Two-dimensional analysis of the spacing of ocular dominance columns in normally raised and strabismic kittens
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In the primary visual cortex of cats, ferrets and macaque monkeys, the thalamocortical afferents conveying signals from the two eyes terminate in alternating regions of layer IV known as ocular dominance columns. Previous experiments have indicated that the periodicity of these columns can be influenced by visual experience: compared to normally raised animals both strabismic cats and cats raised with alternating monocular exposure displayed an increased spacing of adjacent ocular dominance columns in the primary visual cortex (area 17). However, recently it was shown that the formation of ocular dominance columns begins much earlier than previously supposed, indicating that early visual experience might only have a limited influence on the development of the spatial pattern of ocular dominance columns. We therefore visualized the complete pattern of ocular dominance columns in area 17 of normally raised and strabismic kittens during early postnatal development (age 3–6 weeks), particularly focussing on littermates. In addition, we used a previously developed spatial analysis (period statistics) to quantify columnar spacing two-dimensionally. We observed a pronounced interindividual variability in both normally raised and strabismic animals, with column spacings ranging from 783 to 1362 μm. In contrast to previous reports, there were no significant differences in columnar periodicity between normally raised and strabismic cats. These data indicate that rearing has less influence on column spacing while the interindividual variability is much greater than previously supposed, suggesting that genetic differences have an influence on column spacing.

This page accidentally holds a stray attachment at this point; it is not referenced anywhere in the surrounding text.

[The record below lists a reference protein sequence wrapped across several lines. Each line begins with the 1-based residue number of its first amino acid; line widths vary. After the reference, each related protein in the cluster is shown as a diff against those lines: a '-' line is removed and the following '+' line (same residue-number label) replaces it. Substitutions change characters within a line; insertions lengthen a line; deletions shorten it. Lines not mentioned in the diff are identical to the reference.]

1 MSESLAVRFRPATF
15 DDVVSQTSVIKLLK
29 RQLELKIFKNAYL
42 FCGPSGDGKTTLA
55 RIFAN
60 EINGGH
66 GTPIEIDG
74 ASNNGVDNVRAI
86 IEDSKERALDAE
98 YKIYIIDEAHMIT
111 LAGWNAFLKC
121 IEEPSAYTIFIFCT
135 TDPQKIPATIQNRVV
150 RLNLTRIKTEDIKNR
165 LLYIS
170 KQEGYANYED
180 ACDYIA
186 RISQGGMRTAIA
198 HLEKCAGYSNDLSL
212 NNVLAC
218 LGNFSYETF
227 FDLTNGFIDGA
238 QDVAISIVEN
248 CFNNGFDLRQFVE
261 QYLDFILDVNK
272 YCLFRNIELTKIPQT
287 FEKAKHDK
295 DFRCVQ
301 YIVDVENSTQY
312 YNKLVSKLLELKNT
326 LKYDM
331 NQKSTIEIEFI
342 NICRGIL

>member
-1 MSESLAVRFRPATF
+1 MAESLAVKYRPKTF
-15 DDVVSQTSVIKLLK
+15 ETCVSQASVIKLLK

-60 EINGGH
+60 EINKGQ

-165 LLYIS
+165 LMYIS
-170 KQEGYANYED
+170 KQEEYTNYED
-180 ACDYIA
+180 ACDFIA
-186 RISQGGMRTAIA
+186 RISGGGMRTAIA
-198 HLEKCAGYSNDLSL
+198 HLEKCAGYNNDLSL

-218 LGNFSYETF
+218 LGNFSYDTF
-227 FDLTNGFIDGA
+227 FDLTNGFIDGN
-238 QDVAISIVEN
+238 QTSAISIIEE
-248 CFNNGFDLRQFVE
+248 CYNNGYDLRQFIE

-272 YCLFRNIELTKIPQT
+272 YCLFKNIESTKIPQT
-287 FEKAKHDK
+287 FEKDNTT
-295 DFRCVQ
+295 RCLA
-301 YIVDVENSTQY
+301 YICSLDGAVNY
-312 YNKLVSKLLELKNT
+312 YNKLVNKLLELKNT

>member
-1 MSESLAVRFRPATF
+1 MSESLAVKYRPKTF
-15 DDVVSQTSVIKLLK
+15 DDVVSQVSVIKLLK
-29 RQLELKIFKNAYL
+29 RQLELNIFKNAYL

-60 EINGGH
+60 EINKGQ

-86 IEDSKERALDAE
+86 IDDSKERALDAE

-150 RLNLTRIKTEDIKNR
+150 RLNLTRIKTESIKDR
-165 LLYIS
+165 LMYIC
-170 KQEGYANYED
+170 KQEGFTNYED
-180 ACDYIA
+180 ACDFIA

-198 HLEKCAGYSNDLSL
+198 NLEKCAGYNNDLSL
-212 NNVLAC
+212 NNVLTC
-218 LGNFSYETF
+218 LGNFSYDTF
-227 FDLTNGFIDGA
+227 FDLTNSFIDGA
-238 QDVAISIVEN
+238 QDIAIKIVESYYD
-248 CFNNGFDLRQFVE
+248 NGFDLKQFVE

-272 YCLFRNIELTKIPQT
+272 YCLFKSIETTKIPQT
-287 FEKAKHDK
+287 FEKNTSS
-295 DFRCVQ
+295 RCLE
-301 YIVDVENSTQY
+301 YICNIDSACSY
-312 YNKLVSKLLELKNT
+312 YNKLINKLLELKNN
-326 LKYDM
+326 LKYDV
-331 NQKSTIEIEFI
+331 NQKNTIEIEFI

KeywordsArea 17 Columnar spacing 2-Deoxyglucose Ocular dominance columns Strabismus
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